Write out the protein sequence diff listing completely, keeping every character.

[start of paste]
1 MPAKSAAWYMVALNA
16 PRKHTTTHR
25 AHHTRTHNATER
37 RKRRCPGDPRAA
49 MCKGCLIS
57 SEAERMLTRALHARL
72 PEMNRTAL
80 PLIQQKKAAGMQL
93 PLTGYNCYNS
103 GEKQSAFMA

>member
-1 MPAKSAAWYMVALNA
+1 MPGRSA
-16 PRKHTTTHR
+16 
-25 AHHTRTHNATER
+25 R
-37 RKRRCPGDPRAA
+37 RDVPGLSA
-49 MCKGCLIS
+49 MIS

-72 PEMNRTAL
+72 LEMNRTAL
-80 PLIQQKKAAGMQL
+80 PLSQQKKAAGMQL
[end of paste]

1 MPAKSAAWYMVALNA
16 PRKHTTTHR
25 AHHTRTHNATER
37 RKRRCPGDPRAA
49 MCKGCLIS
57 SEAERMLTRALHARL
72 PEMNRTAL
80 PLIQQKKAAGMQL
93 PLTGYNCYNS
103 GEKQSAFMA

>member
-1 MPAKSAAWYMVALNA
+1 MPGRSA
-16 PRKHTTTHR
+16 
-25 AHHTRTHNATER
+25 R
-37 RKRRCPGDPRAA
+37 RDVPGLSA
-49 MCKGCLIS
+49 MIS

-72 PEMNRTAL
+72 LEMNRTAL
-80 PLIQQKKAAGMQL
+80 PLSQQKKAAGMQL